“The Lord is not slow to fulfill his promise as some count slowness, but is patient toward you, not wishing that any should perish, but that all should reach repentance.”

One of my favorite things that Pastor Brad says when anyone is discussing predicting the time that Jesus is going to come back, he always mentions that the scriptures say that not even the Son, but only the Father know the day and hour that will be.

And he says, “If Jesus Christ doesn’t even know when he’s coming back, what makes us think we can figure it out?”

And to use that same logic and to twist it a bit and make it my own I’ll say this:

If Jesus Christ in all his glory and holiness can be humble, gentle, and patient, what makes us think we shouldn’t?

See, these characteristics are the overflow of understanding who Christ is, and who we are in Him and His church.

And when we understand this and posses these characteristics, only then will we be able to do what Paul says when he says we should,

“bear with one another in love”

This is the idea of being able to withstand any kind of conflict you may have with someone, because since you know Jesus you are humble, gentle, and patient.


The idea is this: We shouldn’t let one disagreement or conflict keep us from having meaningful relationships with people, because when we do so, we miss out on so much.

So much meaningful dialogue, so much edifying time together, and such wonderful friendships.

Not only does Paul show us the CALL of unity, the CHARACTERISTICS of unity, but lastly we see:

3. The CAUSE of unity. 

4 There is one body and one Spirit—just as you were called to the one hope that belongs to your call— 5 one Lord, one faith, one baptism, 6 one God and Father of all, who is over all and through all and in all.

In these 3 verses we see some Trinitarian theology played out.




Now, I want us to go through these verses again, but this time I want everyone to help me count how many times the word “one” is said.

And just so I’m not insecure about having to count with my fingers, you go ahead and do that to.. 

4 There is one body and one Spirit—just as you were called to the one hope that belongs to your call— 5 one Lord, one faith, one baptism, 6 one God and Father of all, who is over all and through all and in all. 

How many times you got? 7…

7 is the number of spiritual perfection or completion.

Think about it:

•      God’s created everything and rested on the 7th day.

•      Naaman is commanded to bathe in the Jordan seven times to be cleansed of leprosy.

•      Jesus says He is the "I AM" seven times in Matthew, and told His followers to forgive those who wrong you seventy times seven times

•      Maybe the best-known use of seven is when Joshua and the people marched around Jericho for seven days, circled it seven times on the seventh day, then had seven priests blow seven trumpets before the walls came down.

So you have Paul using Trinitarian & Numerological imagery, and in doing so, he is trying to show the Ephesians that just as the Trinity is singular (God) and plural (Father, Son, Spirit) and just as there is one body of Christ, the church (singular) there has to be numerous amounts of members to make it complete. (plural)

The beauty of the trinity is that it can be three persons, all the while remaining one.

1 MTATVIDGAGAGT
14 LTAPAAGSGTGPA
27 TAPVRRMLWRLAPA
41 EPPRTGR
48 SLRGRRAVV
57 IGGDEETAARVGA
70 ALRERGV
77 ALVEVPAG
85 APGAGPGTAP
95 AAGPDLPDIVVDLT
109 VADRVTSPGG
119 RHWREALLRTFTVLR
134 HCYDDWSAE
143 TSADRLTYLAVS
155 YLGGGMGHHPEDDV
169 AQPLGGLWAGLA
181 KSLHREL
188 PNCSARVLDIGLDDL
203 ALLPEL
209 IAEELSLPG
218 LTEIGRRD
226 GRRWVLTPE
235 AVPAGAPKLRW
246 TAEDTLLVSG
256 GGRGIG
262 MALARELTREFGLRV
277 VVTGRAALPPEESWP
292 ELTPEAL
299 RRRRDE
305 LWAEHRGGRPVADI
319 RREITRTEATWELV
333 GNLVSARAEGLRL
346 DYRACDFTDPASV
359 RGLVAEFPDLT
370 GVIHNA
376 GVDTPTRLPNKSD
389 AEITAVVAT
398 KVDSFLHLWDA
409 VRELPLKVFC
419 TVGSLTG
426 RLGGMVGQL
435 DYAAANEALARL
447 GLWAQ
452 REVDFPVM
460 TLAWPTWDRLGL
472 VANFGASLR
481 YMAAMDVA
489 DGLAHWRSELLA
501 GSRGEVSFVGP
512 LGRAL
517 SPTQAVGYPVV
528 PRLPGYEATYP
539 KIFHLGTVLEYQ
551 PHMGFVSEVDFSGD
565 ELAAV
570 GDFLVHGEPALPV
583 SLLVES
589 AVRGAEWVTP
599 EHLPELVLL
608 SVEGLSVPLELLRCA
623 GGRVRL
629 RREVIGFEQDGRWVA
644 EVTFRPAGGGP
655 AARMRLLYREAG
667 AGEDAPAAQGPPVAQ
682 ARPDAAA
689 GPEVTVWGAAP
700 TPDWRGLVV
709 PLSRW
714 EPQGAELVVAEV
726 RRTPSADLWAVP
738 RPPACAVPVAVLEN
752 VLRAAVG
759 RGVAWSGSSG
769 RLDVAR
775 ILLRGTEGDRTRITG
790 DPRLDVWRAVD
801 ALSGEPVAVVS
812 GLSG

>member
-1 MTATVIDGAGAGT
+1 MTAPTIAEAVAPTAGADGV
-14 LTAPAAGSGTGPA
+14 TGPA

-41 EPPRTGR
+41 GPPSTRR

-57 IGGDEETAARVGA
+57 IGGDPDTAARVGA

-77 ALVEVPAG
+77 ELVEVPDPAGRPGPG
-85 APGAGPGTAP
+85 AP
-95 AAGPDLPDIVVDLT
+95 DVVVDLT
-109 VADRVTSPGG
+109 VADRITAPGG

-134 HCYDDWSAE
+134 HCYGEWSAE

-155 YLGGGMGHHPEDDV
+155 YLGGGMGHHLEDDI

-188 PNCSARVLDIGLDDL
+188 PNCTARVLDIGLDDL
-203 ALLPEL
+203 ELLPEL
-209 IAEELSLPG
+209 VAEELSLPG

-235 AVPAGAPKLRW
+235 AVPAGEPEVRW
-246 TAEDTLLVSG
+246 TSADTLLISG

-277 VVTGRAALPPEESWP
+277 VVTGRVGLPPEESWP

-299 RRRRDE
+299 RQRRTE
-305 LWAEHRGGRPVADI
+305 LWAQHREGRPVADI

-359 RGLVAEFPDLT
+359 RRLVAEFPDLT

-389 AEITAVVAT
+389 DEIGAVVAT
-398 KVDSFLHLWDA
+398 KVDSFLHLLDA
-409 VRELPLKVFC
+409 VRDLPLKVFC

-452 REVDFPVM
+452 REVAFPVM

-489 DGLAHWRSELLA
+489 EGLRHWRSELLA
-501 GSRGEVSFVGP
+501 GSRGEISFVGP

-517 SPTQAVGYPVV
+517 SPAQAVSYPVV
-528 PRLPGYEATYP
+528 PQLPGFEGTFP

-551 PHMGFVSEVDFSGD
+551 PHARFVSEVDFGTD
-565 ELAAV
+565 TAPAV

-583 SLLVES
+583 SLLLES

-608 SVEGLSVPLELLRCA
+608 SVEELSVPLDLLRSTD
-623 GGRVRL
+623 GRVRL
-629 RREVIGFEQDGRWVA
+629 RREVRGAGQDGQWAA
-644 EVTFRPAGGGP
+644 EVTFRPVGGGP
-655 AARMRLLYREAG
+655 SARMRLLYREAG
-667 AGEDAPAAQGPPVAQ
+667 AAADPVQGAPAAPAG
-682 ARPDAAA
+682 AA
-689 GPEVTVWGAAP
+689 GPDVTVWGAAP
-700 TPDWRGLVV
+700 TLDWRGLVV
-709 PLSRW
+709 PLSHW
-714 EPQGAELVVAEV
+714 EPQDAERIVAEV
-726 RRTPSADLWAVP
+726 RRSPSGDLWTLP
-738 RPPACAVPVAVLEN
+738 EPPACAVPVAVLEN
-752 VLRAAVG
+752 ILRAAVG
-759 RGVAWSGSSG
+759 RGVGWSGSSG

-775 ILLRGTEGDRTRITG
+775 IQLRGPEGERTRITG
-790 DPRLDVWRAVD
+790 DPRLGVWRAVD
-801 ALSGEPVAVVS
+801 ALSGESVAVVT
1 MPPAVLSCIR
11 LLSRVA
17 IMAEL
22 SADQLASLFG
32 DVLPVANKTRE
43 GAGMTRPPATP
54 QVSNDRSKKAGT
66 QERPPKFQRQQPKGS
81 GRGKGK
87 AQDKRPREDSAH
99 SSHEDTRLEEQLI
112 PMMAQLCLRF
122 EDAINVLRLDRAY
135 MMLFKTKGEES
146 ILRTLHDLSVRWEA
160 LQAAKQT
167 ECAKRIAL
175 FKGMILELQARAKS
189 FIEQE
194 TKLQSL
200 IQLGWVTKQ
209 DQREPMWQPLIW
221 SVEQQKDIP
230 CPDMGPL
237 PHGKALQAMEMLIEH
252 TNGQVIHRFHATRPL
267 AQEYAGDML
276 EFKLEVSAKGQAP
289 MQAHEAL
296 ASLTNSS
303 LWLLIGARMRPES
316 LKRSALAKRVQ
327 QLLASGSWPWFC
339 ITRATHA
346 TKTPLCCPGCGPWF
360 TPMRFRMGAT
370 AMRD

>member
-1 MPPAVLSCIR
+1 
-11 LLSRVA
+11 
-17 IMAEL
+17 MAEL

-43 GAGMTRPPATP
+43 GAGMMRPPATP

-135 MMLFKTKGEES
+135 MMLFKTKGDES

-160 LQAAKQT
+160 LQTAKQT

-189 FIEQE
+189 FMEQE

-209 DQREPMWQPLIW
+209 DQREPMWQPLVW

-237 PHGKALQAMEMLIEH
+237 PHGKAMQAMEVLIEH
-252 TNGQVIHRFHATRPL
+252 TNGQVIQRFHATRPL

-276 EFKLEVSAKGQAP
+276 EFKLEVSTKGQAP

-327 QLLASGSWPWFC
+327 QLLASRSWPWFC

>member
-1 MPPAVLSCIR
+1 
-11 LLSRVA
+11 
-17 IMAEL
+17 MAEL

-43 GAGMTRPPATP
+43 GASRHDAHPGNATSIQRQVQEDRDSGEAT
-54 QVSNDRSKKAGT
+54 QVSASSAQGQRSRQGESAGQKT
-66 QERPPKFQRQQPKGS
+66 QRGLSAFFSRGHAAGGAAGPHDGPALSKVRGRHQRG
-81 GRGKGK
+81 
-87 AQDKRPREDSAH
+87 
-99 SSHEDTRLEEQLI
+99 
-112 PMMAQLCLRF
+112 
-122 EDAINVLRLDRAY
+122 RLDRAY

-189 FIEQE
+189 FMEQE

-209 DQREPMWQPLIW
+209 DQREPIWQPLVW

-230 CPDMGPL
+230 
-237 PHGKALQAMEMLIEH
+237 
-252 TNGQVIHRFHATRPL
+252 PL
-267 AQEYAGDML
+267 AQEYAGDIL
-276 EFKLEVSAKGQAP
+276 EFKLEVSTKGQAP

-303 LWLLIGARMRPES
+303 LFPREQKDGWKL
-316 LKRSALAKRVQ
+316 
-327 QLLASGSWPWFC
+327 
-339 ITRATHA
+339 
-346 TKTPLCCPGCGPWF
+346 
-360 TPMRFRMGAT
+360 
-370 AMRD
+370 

And the beauty of the church is this: lean in real close.

God unifies the church, by diversifying it.

The beauty of the church is that is goes against any norm of how any group is brought about.

The Church does not require you come from a certain family.

It doesn’t require that you come from a certain social background. 

It doesn’t require that you are able to pay a certain fee to get it.

The beauty of the church is that it is inclusive, yet exclusive all at the same time.

The beauty of the church is that no matter if you are rich, poor, short, tall, white, black, or brown, we all can come together and celebrate the fact of Jesus Christ and Him Crucifed for our sins, resurrected from the dead for our salvation, and leading us every day in our sanctification — AMEN?!

I know that we have some division in our day, but let us always remember that while countries have been overtaken, Kingdom’s have been defeated, leaders and ideologies have been hushed, NOTHING has ever been able to stop the church or silence the Gospel of Jesus Christ.

And according to Jesus in Matthew 16 when he says,

“I will build my church, and the gates of Hell will not overcome it.”

Nothing ever never will.

Church, Unity starts with You!

There will always be things that try to divide us, because no church is perfect.

I heard one Pastor say, “No, the church isn’t perfect. But nevertheless, it sure is beautiful. “

And when it comes to living in Unity with one another, may we always first see what we can do ourselves to help the cause.

May we always join with David when he says,

Search me, O God, and know my heart! Try me and know my thoughts!

24 And see if there be any grievous way in me, and lead me in the way everlasting!

May we always use the scriptures not as a magnifying glass to judge others, but as a mirror for us to evaluate ourselves.

And may we join with the hymnist when he penned the words,

Search me, O God! my actions try,

And let my life appear

As seen by Thine all searching eye—

To mine my ways make clear.

Search all my sense and know my heart,

Who only canst make known,

And let the deep, the hidden part,

To me be fully shown.

To me be fully shown.

Content Copyright Belongs to Pleasant View First Baptist Church